There are two campaigns of twenty-five missions each, but between customising armies and other gameplay aspects, there does seem to a significant emphasis on the multiplayer side of the game.
Let's not make light of the single-player game; there are twenty-five missions in a campaign and two complete campaigns with a minimum of thirty-hours of gameplay each, and no missions that are the same. There are no maps that are the same, there is no mission that is the same; they're completely independent of each other. They take place over the same timeframe, and the same story, but the missions are all completely different. So if you look at that, there are sixty, seventy hours of gameplay minimum - which is quite a lot for a single-player game.
We got Gav Thorpe who wrote the Hordes of Chaos book and works at the Black Library here at the Games Workshop writing the campaign. He writes all the dialogue in the campaign, so what you're getting is a really authentic campaign in the Warhammer universe. We spent a lot of time talking to Games Workshop trying to figure out the timeline for the game; we didn't know whether we wanted it to be The Great War or Modern Times. In the end we settled on somewhere in the middle where it was the end of The Great War and you find yourself at a crossroads. Chaos still exists, the Empire is trying to re-form itself, and you're there either to help pick up the pieces or cause it [the war] to happen again.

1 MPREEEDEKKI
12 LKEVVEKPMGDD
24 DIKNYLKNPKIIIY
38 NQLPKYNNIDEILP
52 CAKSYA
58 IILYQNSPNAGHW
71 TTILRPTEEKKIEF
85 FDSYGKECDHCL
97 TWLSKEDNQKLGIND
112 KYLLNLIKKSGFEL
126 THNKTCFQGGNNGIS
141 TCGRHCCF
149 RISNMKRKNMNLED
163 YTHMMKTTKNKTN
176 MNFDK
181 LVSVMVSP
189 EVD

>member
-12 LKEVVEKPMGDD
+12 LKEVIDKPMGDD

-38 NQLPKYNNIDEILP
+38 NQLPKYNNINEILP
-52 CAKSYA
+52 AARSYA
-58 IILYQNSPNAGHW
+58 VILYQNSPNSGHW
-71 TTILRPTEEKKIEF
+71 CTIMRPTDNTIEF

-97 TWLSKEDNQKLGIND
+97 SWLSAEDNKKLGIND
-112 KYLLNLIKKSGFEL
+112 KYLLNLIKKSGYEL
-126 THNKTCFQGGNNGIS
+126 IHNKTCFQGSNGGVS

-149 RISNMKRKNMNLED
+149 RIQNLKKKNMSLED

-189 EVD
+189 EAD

"I think that these other games [Warcraft III and Starcraft] have gone a lot bit too hardcore on their multiplayer set"
So single-player is pretty intense, but I would say that with the nature of Warhammer, we wanted there to be a huge focus within the game as well. Think of the single-player as a great story that you can play in the Warhammer universe by yourself. In multiplayer, you take what you learnt in the single-player campaign against real players; in the single-player we expose you to lots of different situations such as sieges, small skirmishes, large battles, learning what it's like to fight against flying units or ranged weaponry. What I'm hoping is that people who play the single-player are encouraged to take it online against real-people, so with the ranking and matching system that we have, we're hoping for a graceful entry into the multiplayer.
I play a fair amount of online RTS, and I find that at this point it's really intimidating because there hasn't been a really strong multiplayer RTS in a while like Warcraft III or Starcraft. If we go and play those games now, the only people playing them are hardcore tournament players, and to get into that crowd is overly intimidating - and we don't want that for Warhammer. We always want there to be an entry level in Warhammer that continues to expand. I think that these other games have gone a lot bit too hardcore on their multiplayer set and not producing enough of an opportunity for new players to get involved. While I want the hardcore element involved, I want them to play other high-end players, because if you don't have the entry level thing then you're going to reduce yourself to just a small group of high-end players.